Tuesday, 8 November, 2011 2:59 PM
of the Electric Car' to open Friday in Royal Oak and Ann Arbor
of the Electric Car will debut at the Main Art Theatre
and the Michigan Theatre on Nov. 11, 2011.
ANN ARBOR, Mich.
people agree that the 1916 Detroit Electric was one of the first
electric vehicles. Over the past 90 plus years, automakers have
been perfecting gasoline-powered vehicles. From 1996 to 1999, General
Motors produced the EV1, the first mass-produced electric vehicle.
In 2003, GM Vice President Bob Lutz encouraged CEO Rich Wagoner
to cancel the EV1 project.
a filmmaker and right now, I live in Los Angeles,” Director
Chris Paine said in an exclusive phone interview. “I grew
up in California and went to school in New York and briefly in Michigan.”
the EV1 project extensively in his 2006 documentary, Who Killed
the Electric Car?
an EV1 in 1997, I bought the car,” the film director said.
“I drove it for about six years. I was really impressed by
it. The car company said that nobody was interested in electric
cars. We didn’t think that was the whole story so we made
a movie about it.”
From 2008 to
2010, Paine interviewed Lutz, Nissan’s Carlos Ghosn, Tesla
Motors’ Elon Musk and EV do-it-yourselfer Greg “Gadget”
Abbott. Lutz is the same man who changed his mind and decided to
move forward with the production of the Chevrolet Volt electric
vehicle. Now, Paine is back five years later with his new documentary
film, Revenge of the Electric Car.
very difficult to get them to appear in the film,” he added.
“We talked to a lot of car companies and many of them didn’t
call us back. Even with the car companies that we did film, it took
about a year to get permission to film. The condition was that we
were allowed to film for three years on the condition that we would
not show any footage until 2011. It was great to film in Detroit
as much as we did.”
The film made
its world premiere at the 2011 Tribeca Film Festival on April 22.
It had its Los Angeles and New York premieres on Oct. 21.
the one that is converting cars to electric,” said Scarlet
Abbott, wife of Greg ‘Gadget’ Abbott, who appears in
the film. “He’s driving. We’re on our way to Palo
Alto for a screening. I was involved in the production for the whole
three years. It’s a fabulous movie. It’s been very inspiring
to be in all of the screenings.”
Why did Bob
Lutz cancel the EV1 project, but yet move forward with the Chevrolet
Volt electric vehicle?
he changed his mind for a lot of reasons,” Paine explained.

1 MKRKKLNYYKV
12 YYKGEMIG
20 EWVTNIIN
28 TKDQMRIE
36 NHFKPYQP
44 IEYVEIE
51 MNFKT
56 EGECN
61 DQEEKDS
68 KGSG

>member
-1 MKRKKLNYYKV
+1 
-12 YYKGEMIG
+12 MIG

“GM got a lot of criticism for ending their electric car programs.
Bob wanted to change his legacy from being just a gasoline-powered
guy into a guy that could see the future of the electrification
of the automobile. He also felt, I believe, that GM could reinvent
itself with a really bold play and convince the board of directors
to invest in a plug-in hybrid, which became the Volt. He also helped
convince GM to let our cameras follow him for three years to tell
part of the story.”
Do you think
that automakers made the wrong decision to focus back on gasoline-powered
vehicles over the last nearly 100 years?
that electric cars should have always been a part of the option,”
the director added. “Part of the tragedy for the 20th century
is that gasoline vehicles were the only option for most people.
It’s true that gasoline has advantages in lots of situations.
Electricity has incredible advantages in many other situations,
especially with the advance in technology and the increasing cost
The timing of
your movie release seems perfect. Chevrolet just celebrated its
100th anniversary and the Los Angeles Auto Show opens in one week.
we started the film in 2007, we thought we can’t have a film
with the title Revenge of the Electric Car unless people
could actually buy electric cars,” he said. “This has
been essentially impossible as you said since the Detroit Electric
with very few exceptions. We knew that the car companies, not just
GM, but also Nissan and Tesla said they would have cars available
for sale by 2011. That was part of the premise of the movie. In
a way, the timing is perfect, because people can try these cars
out themselves and see if they like them.”
Is this new
documentary sort of a follow-up or a part two to your previous film,
Who Killed the Electric Car?
is a new film, but we certainly reference the old film because that’s
where this started,” Paine answered. “People find the
films to be very different, but the subject matter is similar. It’s
just that the stories themselves are very different.”
of the Electric Car opens on Nov. 11 at the Main Art Theatre
in Royal Oak, Mich. and at the Michigan Theater in Ann Arbor, Mich.
is coming to the screening in Detroit [Royal Oak] on Friday, the
11th and he will be in Ann Arbor on the 13th,” the director
added. “He will also be signing copies of his book, ‘Car
Guys vs. Bean Counters’ at the Michigan Theater that night.
We really hope people come out to Ann Arbor to see the film and
meet Bob Lutz. That’s going to be our grand event. I’ll
be there at the Friday night screening and Michelle Krebs is going
to be there from Edmunds and maybe some surprise guests.”
tickets to the screenings in Royal Oak, visit https://tickets.landmarktheatres.com/ticketing.aspx?theatreid=232.
To purchase tickets to the screenings in Ann Arbor, visit http://www.michtheater.org/schedule_descriptions.php.
more information about the movie, visit www.revengeoftheelectriccar.com
Lutz with a Chevy Volt at a press event.
Ghosn in a Nissan LEAF at a press event.
Elon Musk at the Tesla IPO.
"Gadget" Abbott showing the batteries in his converted
credit: Kelle Deeter